Neighbourhood Belonging

Neighbourhood belonging

There are a number of different conceptualizations of neighbourhood belonging which emerged in the scientific discourses on communities, neighbourhood attachment, and social or community cohesion from the early 1970s until today. In general, the literature on neighbourhood belonging and attachment identifies two main dimensions to describe the situatedness of people in their neighbourhood (Blokland 2003; Corcoran 2002, Woldoff 2002).


  1. Place attachment

The first dimension describes a sense of belonging and feeling of home through emotional bonds towards places and local areas. It refers to attitudes and the ties that people have with the immediate living environment. People attach social values to their neighbourhoods which are based on perceived feelings of belonging to their place of living. The bonds between people and places and the role spatial aspects have in the formation of sentiments may be called ‘place attachment’ or ‘sense of place’ (Hay 1998; Low and Altman 1992; Williams et al. 1992).

  1. Social embeddedness

The second dimension summarizes neighbourhood behaviour that leads to a process of social embeddedness through the structure of relationships and social ties among residents in neighbourhoods. While place attachment is merely measured through attitudes, social ties describe behavioural aspects of embeddedness and the connectedness to the locale (Guest et al. 2006). The focus on social ties evaluates social embeddedness through intimates and the frequency of contacts with neighbours, the overall knowledge of one’s neighbours by name and place of living, number of small talks on the street, occasional visits and the number of close friends in the neighbourhood (Hipp and Perrin 2006).

  1. Place attachment and social embeddedness in super-diverse neighbourhoods

In addition to processes of ‘place-making’ which concern the ways in which people give meaning to their physical environment, people also relate to the presence of others in local areas. Besides social relationships, which are discussed in detail below, people perceive or experience others without necessarily engaging directly with them. Even in (ethnically) super-diverse neighbourhoods, studies have shown that interethnic contacts are often limited (see e.g. Pinkster & Völker, 2009). People can value super-diverse places for their ‘atmosphere’, without having diverse networks or being integrated in social life in the neighbourhood (Blokland & Van Eijk, 2010). Given that social contacts between different groups are arguably of limited scope and depth, some authors advocate incorporating other dimensions of neighbourhood encounters which fall under the rubric of ‘lived diversity’. Among these are the visibility of diversity in public space and its sensory experience, which can be constituted of touch, sound, smell/taste, and vision that together make up ‘sensuous geographies of otherness’ (Haldrup et al., 2006; Wise, 2010; Rhys-Taylor, 2013).

List of references:

Blokland, T. 2003. Urban bonds: Social relationships in an inner city neighborhood. Cambridge: Blackwell Publishing Inc.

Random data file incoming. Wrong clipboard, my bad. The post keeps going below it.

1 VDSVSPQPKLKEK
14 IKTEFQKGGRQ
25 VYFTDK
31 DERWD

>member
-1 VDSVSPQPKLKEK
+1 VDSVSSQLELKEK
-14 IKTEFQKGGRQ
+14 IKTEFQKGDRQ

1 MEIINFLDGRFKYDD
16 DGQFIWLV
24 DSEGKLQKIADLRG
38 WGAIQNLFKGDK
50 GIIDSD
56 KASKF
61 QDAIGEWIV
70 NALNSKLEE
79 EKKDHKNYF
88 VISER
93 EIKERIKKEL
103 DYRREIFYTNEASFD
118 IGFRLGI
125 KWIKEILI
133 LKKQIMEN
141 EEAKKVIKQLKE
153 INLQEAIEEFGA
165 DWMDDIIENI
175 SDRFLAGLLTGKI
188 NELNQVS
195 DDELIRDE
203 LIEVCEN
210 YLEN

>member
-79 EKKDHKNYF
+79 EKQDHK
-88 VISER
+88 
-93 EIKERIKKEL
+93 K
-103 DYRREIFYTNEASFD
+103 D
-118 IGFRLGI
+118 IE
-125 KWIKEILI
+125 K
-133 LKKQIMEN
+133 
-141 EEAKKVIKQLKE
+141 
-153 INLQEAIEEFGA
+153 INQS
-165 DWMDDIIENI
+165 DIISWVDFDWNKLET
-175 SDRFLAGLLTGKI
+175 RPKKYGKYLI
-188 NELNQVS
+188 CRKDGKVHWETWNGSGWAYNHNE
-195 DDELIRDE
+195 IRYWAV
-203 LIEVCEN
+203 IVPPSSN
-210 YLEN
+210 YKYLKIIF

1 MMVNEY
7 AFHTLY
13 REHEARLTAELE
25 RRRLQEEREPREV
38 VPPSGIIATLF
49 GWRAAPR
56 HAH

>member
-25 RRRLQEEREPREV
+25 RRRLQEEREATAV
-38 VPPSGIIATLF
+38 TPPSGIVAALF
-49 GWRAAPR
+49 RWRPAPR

Blokland, T. and Van Eijk, G. 2010. “Do People Who Like Diversity Practice Diversity in Neighbourhood Life? Neighbourhood Use and the Social Networks of ‘Diversity-Seekers’ in a Mixed Neighbourhood in the Netherlands.” Journal of Ethnic and Migration Studies 36(2): 313-332.

Corcoran, M. 2002. “Place attachment and community sentiment in marginalised neighbourhoods: a European case study.” Canadian journal of urban research 11(1):47-68.

Guest, A.M., J.K. Cover, R.L. Matsueda, and C.E. Kubrin. 2006. “Neighborhood context and neighboring ties.” City & community 5(4):363-385.

Haldrup, M., Koefoed, L. and Simonses, K. 2006. “Practical orientalism – Bodies, everyday life and the construction of otherness.” Geografiska Annaler. Series B, Human Geography, 88 (2): 173-184.

Hay, R. 1998. “Sense of place in developmental context.” Journal of environmental psychology 18(1):5-29.

Hipp, J.R.and A. Perrin. 2006. “Nested Loyalties: Local Networks’ Effects on Neighbourhood and Community Cohesion.” Urban Studies 43(13):2503-2523.

Low, S.and I. Altman. 1992. “Place attachment: a conceptual inquiry.” Pp. 1-12 in Place attachment, edited by I. Altman and S. Low. New York: Plenum Press.

Pinkster, F.M. and Völker, B. 2009. “Local Social Networks and Social Resources in Two Dutch Neighbourhoods”. Housing Studies 24(2): 225-242.

Rhys-Taylor, A. 2013. “The essences of multiculture: A sensory exploration of an inner-city street market.” Identities: Global Studies in Culture and Power, 20(4): 393-406.Sampson, R.J. 1988. “Local friendship ties and community attachment in mass society: A multilevel systemic model.” American Sociological Review:766-779.

Williams, D.R., M.E. Patterson, J.W. Roggenbuck, and A.E. Watson. 1992. “Beyond the commodity metaphor: Examining emotional and symbolic attachment to place.” Leisure Sciences 14(1):29-46.

Wise, A. 2010. “Sensuous multiculturalism: Emotional landscapes of inter-ethnic living in Australian suburbia.” Journal of Ethnic and Migration Studies, 36(6): 917-937.Woldoff, R.A. 2002. “The effects of local stressors on neighborhood attachment.” Social Forces 81(1):87-116.

Woldoff, R.A. 2002. “The effects of local stressors on neighborhood attachment.” Social Forces 81(1):87-116.